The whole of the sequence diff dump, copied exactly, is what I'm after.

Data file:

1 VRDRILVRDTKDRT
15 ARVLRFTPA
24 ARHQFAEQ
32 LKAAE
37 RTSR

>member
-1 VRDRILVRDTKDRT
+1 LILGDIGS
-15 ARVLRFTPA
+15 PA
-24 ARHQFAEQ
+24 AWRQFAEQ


1 VRDRILVRDTKDRT
15 ARVLRFTPA
24 ARHQFAEQ
32 LKAAE
37 RTSR

>member
-1 VRDRILVRDTKDRT
+1 LILGDIGS
-15 ARVLRFTPA
+15 PA
-24 ARHQFAEQ
+24 AWRQFAEQ